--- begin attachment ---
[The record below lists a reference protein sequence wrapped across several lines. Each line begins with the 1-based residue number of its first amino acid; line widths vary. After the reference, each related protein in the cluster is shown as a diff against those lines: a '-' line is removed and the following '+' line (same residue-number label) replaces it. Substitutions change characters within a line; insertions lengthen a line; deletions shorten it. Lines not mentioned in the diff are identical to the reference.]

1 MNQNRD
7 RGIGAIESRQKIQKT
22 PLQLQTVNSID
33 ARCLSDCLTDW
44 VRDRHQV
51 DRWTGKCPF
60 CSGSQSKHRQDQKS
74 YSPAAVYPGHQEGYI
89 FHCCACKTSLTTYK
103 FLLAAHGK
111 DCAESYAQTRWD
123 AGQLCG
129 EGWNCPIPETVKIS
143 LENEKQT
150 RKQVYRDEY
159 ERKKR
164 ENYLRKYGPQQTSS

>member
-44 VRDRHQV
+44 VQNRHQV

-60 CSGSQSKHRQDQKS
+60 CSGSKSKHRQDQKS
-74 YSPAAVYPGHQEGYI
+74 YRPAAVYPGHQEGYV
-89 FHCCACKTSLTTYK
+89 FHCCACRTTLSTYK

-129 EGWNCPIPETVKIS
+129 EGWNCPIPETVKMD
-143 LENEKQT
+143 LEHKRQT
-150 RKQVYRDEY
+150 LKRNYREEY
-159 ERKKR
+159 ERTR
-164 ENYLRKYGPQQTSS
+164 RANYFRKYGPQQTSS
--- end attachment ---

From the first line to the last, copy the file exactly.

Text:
[The record below lists a reference protein sequence wrapped across several lines. Each line begins with the 1-based residue number of its first amino acid; line widths vary. After the reference, each related protein in the cluster is shown as a diff against those lines: a '-' line is removed and the following '+' line (same residue-number label) replaces it. Substitutions change characters within a line; insertions lengthen a line; deletions shorten it. Lines not mentioned in the diff are identical to the reference.]

1 MNQNRD
7 RGIGAIESRQKIQKT
22 PLQLQTVNSID
33 ARCLSDCLTDW
44 VRDRHQV
51 DRWTGKCPF
60 CSGSQSKHRQDQKS
74 YSPAAVYPGHQEGYI
89 FHCCACKTSLTTYK
103 FLLAAHGK
111 DCAESYAQTRWD
123 AGQLCG
129 EGWNCPIPETVKIS
143 LENEKQT
150 RKQVYRDEY
159 ERKKR
164 ENYLRKYGPQQTSS

>member
-44 VRDRHQV
+44 VQNRHQV

-60 CSGSQSKHRQDQKS
+60 CSGSKSKHRQDQKS
-74 YSPAAVYPGHQEGYI
+74 YRPAAVYPGHQEGYV
-89 FHCCACKTSLTTYK
+89 FHCCACRTTLSTYK

-129 EGWNCPIPETVKIS
+129 EGWNCPIPETVKMD
-143 LENEKQT
+143 LEHKRQT
-150 RKQVYRDEY
+150 LKRNYREEY
-159 ERKKR
+159 ERTR
-164 ENYLRKYGPQQTSS
+164 RANYFRKYGPQQTSS